The household goods giant Reckitt Benckiser has been accused by the competition watchdog of deliberately manipulating its "dominant market position" to stop NHS doctors from supplying generic versions of its Gaviscon heartburn and indigestion medicine.
If it is found to have abused its power, the Office of Fair Trading could fine Reckitt – which makes the painkiller Nurofen and the dishwasher powder Finish – up to 10 per cent of its annual sales, which came in at £7.78bn in 2009.
The notice by the OFT is significant because Gaviscon is a major contributor to Reckitt's revenues, although analysts said that any potential fine is likely to be less than the maximum the OFT could levy.
The competition watchdog alleges that Reckitt sought to "restrict" competition to the heartburn brand by withdrawing and delisting its packs of Gaviscon Original from the NHS prescription database just before a generic name had been assigned.
According to the OFT, this meant that when doctors used prescribing software to search for the product and its generic equivalents by using the Gaviscon brand name they could only find – and recommend to patients – Gaviscon Advance Liquid, which is patent-protected until 2016.
Simon Williams, the OFT's senior director for goods, said: "This case raises significant and complex competition issues relating to the supply of prescription drugs to the NHS. Reckitt Benckiser will now have a full opportunity to respond to our proposed findings before we decide whether competition law has in fact been infringed."
But the OFT said no assumption should yet be made that an infringement of competition law had occurred.
Graham Jones, an analyst at Panmure Gordon, said: "While Gaviscon Original is still available as an over-the-counter product, Reckitt has previously commented that it is the second largest prescribed brand on the NHS. The maximum fine, if found guilty, could be 10 per cent of group worldwide turnover but we do not expect a fine to be anywhere near this level."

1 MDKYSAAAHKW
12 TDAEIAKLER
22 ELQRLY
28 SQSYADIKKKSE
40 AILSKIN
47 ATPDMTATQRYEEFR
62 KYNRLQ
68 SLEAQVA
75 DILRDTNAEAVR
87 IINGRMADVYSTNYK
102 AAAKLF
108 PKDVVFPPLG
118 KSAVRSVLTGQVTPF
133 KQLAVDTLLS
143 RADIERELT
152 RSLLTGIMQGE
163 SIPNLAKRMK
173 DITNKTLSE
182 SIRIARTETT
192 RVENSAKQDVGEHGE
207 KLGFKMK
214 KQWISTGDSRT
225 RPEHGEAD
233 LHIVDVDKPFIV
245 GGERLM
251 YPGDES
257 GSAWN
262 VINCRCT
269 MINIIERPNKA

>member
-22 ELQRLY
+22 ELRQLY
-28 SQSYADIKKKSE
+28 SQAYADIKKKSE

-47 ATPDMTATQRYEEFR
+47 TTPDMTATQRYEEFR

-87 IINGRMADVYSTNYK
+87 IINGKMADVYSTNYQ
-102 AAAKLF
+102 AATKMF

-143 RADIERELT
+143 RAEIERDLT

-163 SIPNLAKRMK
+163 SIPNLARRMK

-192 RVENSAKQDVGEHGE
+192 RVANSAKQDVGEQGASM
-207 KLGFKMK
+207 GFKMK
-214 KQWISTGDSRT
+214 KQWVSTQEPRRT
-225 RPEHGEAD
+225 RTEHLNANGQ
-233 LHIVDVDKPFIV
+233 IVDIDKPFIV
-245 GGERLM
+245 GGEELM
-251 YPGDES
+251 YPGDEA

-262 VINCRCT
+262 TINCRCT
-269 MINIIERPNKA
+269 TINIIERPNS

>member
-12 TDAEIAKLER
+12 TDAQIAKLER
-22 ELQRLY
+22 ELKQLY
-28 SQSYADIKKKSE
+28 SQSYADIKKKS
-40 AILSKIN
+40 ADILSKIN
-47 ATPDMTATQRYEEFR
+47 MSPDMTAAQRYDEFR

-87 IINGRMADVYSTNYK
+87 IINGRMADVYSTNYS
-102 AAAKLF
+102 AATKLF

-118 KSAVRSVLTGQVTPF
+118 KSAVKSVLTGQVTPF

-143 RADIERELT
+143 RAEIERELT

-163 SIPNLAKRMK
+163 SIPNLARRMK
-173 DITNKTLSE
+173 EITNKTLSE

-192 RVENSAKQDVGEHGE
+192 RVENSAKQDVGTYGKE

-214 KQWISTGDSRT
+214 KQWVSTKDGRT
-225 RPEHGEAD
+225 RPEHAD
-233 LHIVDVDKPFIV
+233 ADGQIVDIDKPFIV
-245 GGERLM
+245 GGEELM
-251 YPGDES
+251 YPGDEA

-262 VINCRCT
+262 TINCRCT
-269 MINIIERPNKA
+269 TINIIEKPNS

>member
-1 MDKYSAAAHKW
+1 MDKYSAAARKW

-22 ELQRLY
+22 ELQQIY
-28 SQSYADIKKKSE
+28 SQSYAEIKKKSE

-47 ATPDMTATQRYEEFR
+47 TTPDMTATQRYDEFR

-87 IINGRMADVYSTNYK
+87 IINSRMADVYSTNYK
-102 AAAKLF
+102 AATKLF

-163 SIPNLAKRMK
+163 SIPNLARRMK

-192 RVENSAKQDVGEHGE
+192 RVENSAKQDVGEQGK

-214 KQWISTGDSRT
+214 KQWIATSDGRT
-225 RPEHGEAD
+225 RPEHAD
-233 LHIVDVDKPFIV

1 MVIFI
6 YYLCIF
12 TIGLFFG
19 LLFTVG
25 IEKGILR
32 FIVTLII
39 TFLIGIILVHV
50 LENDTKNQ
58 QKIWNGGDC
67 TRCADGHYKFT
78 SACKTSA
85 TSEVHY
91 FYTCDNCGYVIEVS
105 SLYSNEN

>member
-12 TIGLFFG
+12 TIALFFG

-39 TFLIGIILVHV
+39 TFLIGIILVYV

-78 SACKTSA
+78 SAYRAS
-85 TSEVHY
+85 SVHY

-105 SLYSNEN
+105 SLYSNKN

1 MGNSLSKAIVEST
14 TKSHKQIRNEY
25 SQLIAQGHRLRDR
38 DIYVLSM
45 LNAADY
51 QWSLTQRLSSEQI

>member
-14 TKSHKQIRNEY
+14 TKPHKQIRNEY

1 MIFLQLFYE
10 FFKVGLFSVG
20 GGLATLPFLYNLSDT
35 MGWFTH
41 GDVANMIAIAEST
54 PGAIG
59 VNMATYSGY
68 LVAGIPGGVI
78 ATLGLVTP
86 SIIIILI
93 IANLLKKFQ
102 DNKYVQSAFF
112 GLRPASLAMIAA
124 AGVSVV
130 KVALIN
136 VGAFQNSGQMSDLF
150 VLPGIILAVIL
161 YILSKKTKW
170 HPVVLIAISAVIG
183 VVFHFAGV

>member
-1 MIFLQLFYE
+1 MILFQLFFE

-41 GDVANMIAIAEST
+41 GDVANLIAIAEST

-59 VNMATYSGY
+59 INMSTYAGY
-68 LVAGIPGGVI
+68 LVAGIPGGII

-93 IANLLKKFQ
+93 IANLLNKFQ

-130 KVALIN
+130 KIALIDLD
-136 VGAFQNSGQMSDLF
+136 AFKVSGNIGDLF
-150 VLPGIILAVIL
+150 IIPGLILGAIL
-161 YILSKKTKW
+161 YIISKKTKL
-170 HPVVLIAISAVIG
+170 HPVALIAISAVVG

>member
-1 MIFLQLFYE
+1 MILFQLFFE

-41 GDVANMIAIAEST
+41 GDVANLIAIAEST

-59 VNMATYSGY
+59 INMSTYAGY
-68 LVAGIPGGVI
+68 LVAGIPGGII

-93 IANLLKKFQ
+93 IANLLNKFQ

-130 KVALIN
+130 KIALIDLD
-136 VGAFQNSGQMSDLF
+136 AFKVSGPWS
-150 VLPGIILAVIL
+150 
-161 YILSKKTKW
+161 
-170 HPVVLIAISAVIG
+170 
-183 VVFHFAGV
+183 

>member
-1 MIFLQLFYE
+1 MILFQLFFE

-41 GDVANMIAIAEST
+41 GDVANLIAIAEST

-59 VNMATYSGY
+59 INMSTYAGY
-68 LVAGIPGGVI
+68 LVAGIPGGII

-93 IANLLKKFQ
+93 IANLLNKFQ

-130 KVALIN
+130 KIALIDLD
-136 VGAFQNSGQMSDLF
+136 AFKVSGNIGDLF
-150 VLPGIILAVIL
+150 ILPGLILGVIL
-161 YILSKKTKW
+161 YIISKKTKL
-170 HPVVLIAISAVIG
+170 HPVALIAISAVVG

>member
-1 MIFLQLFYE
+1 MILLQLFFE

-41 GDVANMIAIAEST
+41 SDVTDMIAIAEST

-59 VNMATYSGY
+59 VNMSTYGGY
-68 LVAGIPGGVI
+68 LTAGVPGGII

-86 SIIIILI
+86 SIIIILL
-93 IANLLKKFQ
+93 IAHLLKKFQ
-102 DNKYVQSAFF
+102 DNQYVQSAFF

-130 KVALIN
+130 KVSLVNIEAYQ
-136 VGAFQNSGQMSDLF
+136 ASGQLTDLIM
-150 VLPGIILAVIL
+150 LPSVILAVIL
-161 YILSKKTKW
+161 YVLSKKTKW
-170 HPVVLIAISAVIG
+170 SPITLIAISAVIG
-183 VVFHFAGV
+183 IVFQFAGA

Reckitt said: "RB believes it competes fairly and within the letter and spirit of the law in all of our operations, and has co-operated fully with the OFT throughout its inquiry. Gaviscon Advance is a second generation product, superior to Gaviscon Original."
The inquiry began in November 2008, following a BBC Newsnight interview with a whistleblower who claimed that generic copies of Gaviscon could have saved the NHS about £40m since 1999, when Gaviscon's patent expired. Reckitt, however, objected to attempts to approve a generic name for Gaviscon, delaying the process until 2007.
This month, Reckitt warned about the impact on revenues of another patent expiry. It said that up to 80 per cent of its pharmaceutical arm's revenues and profits could be lost this year – and further erosion thereafter – after the launch of generic competitors to its methadone substitute, Suboxone, in the US.
Fear factor: The OFT gets tough
The Office of Fair Trading's foray into the medicines market is the latest example of its increasingly aggressive interventions under combative chief executive John Fingleton. Since arriving at the OFT in 2006, Mr Fingleton has stepped up the regulator's activities, launching a string of investigations into industries ranging from housebuilding to supermarkets to banking. He made headlines around the world last month in an interview with The Independent, accusing the low-cost Irish airline Ryanair of being "childish" and "puerile" in its charging practices. Ryanair played "silly games", Mr Fingleton said, accusing the airline of "taunting customers".
There have been some failures on Mr Fingleton's watch: notably, his attempt to bring the banks to book over refunds of unauthorised overdraft fees came a cropper when the High Court ruled that the charges were beyond the jurisdiction of the OFT. However, a string of investigations are continuing, into both market abuse cases and more straightforward competition matters.
The OFT is seeking, for example, the right to consider the merger of T-Mobile and Orange in the UK, rather than leaving the decision to Europe's competition watchdogs.Reuse content